RICHMOND, Va. -- Some parents and a school board member said they are upset with the response from Richmond Public Schools after students and staff walked into Richmond Community High School on Monday morning to find remnants of a bloody break-in.
"My daughter called and said there's blood everywhere," said the mother of a Richmond Community High School student. "They shouldn't have seen it."
Pictures students shared with the CBS 6 Problem Solvers showed blood stains covering the hallways and splattered across the floors and walls.
A spokesperson for Richmond Public Schools, Sarah Abubaker, said an intruder broke into the school over the weekend and smashed windows. The man also injured himself and walked around the school.
Abubaker originally said the break-in happened on early Saturday morning, but Richmond Police confirmed it happened Sunday morning shortly before 1 a.m.
Police said the man was arrested, taken to a hospital with life-threatening injuries and later released. The suspect is charged with Trespassing on School Property and Destruction of Property.
Abubaker said the building wasn't fully disinfected and secured until Monday afternoon and the evidence was discovered by students and teachers.
A deeper clean of the area by a third-party contractor took place on Tuesday morning, Abubaker said.
A mother, who didn't want to be identified, called the amount of time it took RPS to clean unacceptable.
“I think it was handled very poorly. They should have done better," she said. "If their kids had walked into something like that, what would they say? What would they do?”
The mother said parents weren't notified of the issue until Monday afternoon and many of them were made aware through their children and not the school administration.
Students also wrote the CBS 6 Problem Solvers on Tuesday with concerns.
“No students were ever told throughout the day that it was in fact blood, or that there had been a break-in. It was only when transitioning to second period that there was anything blocking the hallway," one student said.
Another student said it was "absolutely disgusting and scary." She continued, "The halls smelled so gross, and it was sickening."
3rd District School Board Member, Kenya Gibson, said parents reached out to her with similar concerns.
“It is unfathomable to walk into a school building and see it in such a state," Gibson said. “Every single one of the students, every staff member, deserves a sincere apology.”
Gibson said the school board was told school officials and police conducted a walkthrough of the building following the break-in. Police said the responsibility to have the blood cleaned fell on RPS.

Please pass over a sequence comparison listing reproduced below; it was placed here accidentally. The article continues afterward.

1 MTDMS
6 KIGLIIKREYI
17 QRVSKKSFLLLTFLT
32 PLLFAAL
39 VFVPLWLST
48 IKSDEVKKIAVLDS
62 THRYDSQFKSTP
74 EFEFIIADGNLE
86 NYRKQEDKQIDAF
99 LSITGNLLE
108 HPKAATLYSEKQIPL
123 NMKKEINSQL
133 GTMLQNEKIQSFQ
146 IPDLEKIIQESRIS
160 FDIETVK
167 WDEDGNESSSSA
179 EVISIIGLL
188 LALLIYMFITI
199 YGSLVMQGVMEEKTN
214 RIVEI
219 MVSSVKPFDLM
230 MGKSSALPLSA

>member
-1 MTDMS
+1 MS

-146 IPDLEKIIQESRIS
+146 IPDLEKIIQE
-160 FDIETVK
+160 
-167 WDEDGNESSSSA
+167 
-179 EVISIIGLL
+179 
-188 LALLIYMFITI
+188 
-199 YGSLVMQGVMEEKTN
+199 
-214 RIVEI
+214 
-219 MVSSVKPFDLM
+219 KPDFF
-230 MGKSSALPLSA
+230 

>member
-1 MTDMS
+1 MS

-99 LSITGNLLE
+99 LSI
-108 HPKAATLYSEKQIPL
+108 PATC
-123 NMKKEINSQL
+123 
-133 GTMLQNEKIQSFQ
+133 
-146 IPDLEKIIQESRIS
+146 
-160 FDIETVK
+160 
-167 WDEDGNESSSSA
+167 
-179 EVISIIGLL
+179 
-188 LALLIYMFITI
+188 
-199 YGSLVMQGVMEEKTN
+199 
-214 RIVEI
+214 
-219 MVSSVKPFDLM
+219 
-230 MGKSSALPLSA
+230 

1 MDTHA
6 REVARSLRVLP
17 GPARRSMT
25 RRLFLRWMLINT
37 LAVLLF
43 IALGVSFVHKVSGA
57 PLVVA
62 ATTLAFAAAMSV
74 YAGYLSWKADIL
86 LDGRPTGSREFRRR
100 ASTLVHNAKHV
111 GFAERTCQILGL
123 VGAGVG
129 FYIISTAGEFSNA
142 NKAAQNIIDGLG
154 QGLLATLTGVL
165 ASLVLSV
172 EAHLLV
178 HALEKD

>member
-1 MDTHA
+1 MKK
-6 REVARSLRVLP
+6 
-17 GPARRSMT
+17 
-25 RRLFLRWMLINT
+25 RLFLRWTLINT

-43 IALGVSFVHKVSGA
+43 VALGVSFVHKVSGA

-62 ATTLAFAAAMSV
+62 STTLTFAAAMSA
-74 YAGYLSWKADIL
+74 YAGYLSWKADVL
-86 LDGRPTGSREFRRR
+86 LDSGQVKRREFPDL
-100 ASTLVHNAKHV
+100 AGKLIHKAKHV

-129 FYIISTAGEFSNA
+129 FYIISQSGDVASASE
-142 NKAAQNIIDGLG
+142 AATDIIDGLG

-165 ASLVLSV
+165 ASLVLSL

"You would think that having such an amount of blood on the floors and in the halls is something that would have been noticed," Gibson said.
The Problem Solvers asked RPS about proper protocols for disinfecting a blood spill and why staff waited until Monday afternoon to clear it.
Abubaker did not directly answer those questions but said RPS apologizes for the distress caused to the community, and the district is reviewing protocols.
“We've been told as a board that the district is looking at their protocols. This is something that we've heard before," Gibson said. "These protocols need to be documented because it is just no excuse."
Gibson said communication protocols have remained an issue for RPS, pointing to an improper fire alarm at the burned-down Fox Elementary and security personnel not being available to call the night of the fire.
“Clearly there are issues with those procedures where things are just not happening," Gibson said. "And the things that are falling through the cracks are not minor issues. These are significant issues.”
The mother of a Richmond Community student agreed and said she expects more transparency from her school district in the future.
"They should acknowledge things a lot better than they do," she said. "Some things can't be swept under the rug."
The Richmond City Health District said it has been in contact with RPS about the incident and recommends CDC guidance when cleaning up blood spills.
A spokesperson for the health district, Cat Long, said Hepatitis B and C and HIV are the three most bloodborne pathogens.
"HIV dies quickly with exposure to air and light, so it is extremely unlikely to pass through dried blood. Hepatitis B and C can stay alive in dried blood, but it would need to pass through the skin through a wound or broken skin in order to infect someone," Long said. "Additionally, most children are vaccinated against Hepatitis B, lowering their risk of exposure further."
Long explained dried blood on the ground presented a low health risk since people were wearing shoes.